This is how the LGTBI collective votes: 60% will support PSOE, Sumar and Podemos in the European elections, while 30% will support PP and Vox.

If the European elections next June were held today and only the LGTBI community voted, the victory would be clear for the left-wing bloc: of the 61 seats that correspond to Spain in the European Parliament, the majority would go to PSOE, Sumar and Podemos. (24, 11 and 4 respectively) while 14 will go to PP and three to Vox. The coalition of Ahora Repúblicas and two other Junts will have the same number of MEPs, according to a poll conducted by 40dB for the State Federation of LGTBI (FELGTBI+), presented this Wednesday.

This is the likely translation of votes into mandates, which would give the left an absolute majority. Thus, Pedro Sánchez’s party would receive 35% of support, followed by PP (21.8%) and Sumar (17.5%). Close behind would be Podemos, with 6.2% of LGTBI voters, and a leg up would be Vox, with 5.4%. The interview was conducted online from February 23 to March 13.

This is the second time that Spain has studied who the LGTBI group votes for, which, according to the CIS, is estimated at 7 to 8% of the population. There are 1.7 to 2 million valid votes. However, it is not clear that everyone will vote in the elections on June 9: the survey shows that even four out of ten LGBTI people (36.8%) are not 100% sure that they will vote.

Absolute majority PSOE-Sumar

The LGTBI community is mobilized, but less so than the general population. The poll, which also asks what would happen if there were a general election in Spain tomorrow, reveals that only 41.3% of LGTBI voters are confident that they will turn up to vote, with the figure rising to 57.2% among others. According to the barometer made by 40dB for the country In March of last year, which the results of the study compare.

In this hypothetical election, if it depended solely on the election of LGBTI people, the current government coalition, PSOE and Sumari, would far exceed the absolute majority by achieving 221 seats. Alberto Nunez-Feijio’s party and the extreme right (with 88 and 11 seats, respectively) could not reach a hundred deputies. The PSOE will have the most voting power, with 34% of support, 3.3 points less than the general population would give it. And it would bring victory to the PP, with 35.2% support, and among LGTBI, 22.1% would vote for the Conservative Party.

Differences are also noticeable between the other parties: one in four people in the group would vote for Sumar (23.1%) and 11.1% for the general population. Vox reports 7.2% of LGTBI people, which rises to 10.6% for the general population.

More leftist

A survey of 800 Spanish adults shows that LGTBI people are mostly left-handed. 45.3% of respondents abstain from 0 to 4, with 0 being the extreme left, compared to 25.9% who do so in the opposite direction, to the right. 17.3% answered by placing it in the center of the table. The study shows that there is no significant difference between the group and the general population when it comes to ideological self-definition, but one characteristic distinguishes them: beyond ideology, LGTBI people vote more for left-wing parties.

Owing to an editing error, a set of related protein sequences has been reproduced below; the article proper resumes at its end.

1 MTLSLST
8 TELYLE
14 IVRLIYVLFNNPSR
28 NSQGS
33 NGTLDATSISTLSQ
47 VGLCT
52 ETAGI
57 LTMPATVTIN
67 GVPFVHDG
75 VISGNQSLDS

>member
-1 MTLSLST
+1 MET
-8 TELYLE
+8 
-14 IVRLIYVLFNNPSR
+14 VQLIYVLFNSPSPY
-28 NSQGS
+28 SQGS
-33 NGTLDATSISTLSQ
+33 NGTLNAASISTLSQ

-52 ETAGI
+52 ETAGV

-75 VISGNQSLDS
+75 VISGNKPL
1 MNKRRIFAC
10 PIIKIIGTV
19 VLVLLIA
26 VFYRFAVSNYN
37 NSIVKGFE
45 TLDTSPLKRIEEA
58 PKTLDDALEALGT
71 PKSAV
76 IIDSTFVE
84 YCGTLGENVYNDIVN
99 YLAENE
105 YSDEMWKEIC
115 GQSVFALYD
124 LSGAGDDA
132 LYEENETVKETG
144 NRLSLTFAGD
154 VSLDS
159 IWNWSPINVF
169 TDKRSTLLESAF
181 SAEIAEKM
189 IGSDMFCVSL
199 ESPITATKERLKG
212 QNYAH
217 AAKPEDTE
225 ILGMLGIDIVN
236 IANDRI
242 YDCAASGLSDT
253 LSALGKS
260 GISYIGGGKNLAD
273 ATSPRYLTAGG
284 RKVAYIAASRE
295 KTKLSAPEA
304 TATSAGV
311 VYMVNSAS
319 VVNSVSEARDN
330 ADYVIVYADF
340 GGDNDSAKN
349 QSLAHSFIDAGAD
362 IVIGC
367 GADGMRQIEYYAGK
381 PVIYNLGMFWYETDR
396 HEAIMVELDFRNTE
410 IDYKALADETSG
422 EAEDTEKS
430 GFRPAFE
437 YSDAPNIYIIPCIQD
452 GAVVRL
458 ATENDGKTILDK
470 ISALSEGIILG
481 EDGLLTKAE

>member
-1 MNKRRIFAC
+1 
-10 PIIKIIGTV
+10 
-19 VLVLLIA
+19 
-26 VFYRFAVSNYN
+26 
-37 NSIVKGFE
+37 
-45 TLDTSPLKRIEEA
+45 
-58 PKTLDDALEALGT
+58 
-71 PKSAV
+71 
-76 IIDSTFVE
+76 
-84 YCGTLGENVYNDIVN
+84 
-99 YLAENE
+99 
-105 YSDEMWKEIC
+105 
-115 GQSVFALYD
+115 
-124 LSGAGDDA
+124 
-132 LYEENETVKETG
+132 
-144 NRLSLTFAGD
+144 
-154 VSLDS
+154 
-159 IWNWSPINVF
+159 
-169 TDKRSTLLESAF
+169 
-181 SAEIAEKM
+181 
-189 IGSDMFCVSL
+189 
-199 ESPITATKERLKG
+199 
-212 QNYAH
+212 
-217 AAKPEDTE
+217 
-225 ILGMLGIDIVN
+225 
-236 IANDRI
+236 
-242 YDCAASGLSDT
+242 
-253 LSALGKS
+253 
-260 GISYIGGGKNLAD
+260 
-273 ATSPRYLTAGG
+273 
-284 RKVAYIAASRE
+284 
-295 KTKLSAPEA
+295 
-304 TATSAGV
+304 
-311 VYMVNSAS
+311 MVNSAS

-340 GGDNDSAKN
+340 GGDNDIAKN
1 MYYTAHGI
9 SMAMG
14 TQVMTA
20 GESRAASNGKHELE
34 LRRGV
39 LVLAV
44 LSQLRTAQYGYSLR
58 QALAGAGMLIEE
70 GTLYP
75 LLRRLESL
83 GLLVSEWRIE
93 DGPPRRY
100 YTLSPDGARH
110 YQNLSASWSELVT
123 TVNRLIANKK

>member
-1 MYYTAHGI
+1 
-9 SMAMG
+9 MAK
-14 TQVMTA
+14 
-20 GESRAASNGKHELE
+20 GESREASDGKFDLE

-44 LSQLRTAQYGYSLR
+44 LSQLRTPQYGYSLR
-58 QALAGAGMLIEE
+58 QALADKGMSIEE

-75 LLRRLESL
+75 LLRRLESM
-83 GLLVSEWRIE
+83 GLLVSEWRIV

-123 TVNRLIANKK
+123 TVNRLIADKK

In fact, the report reveals that 31.7% of ideologically right-wing LGTBI voters supported the PSOE or Sumar in the last general election on July 23 in a “clear electoral anomaly” as described by FELGTB. Thus, when asked who they voted for in the election, 25.5% of right-wing LGTBI chose the Socialists, while 6.11% chose Sumar, which means that 8.2% of LGTBI voters are right-wing, but they vote for Pedro Sánchez and his formations. Yolanda Diaz, about 150,000 votes. Among those who consider themselves left-wing, almost half (48.65) supported the PSOE, and 36.1% – Summar.

For Ignacio Paredero, Secretary of the State Federation of LGTBI+ Organization, the explanation for this transfer of votes from right-wing ideologically oriented people who end up supporting left-wing forces is that it is “possible” what they are doing “to defend their rights.” In light of the anti-LGTBI attack that Feijo and Santiago Abascal’s parties implemented before the elections. In fact, 64.7% of respondents answered yes to the question of whether they voted 23J to “protect their rights,” while 35.2% did so for other reasons.

By party, the PSOE took almost 30% of the LGTBI vote, followed by Sumari (17.7%), the Popular Party (13.5%) and Vox, which they now claim 5.9% of the group’s voters. And not all political forces are equally visible among the respondents: of the LGBT people, they think that they protect their rights the most is Sumar, of which 55.6% think he is very or fairly loyal, followed by the PSOE (47 .6). %), a party to which, however, 27.2% attribute little commitment and 14.6% – no. Something that 80% of people in the group think about Vox and 70% about PP. Still, there are 17% who say the populace is very or fairly committed to LGTBI rights, and 9.5% who say so on the far right.

Graphics prepared by Victòria Oliveres.

Source: El Diario





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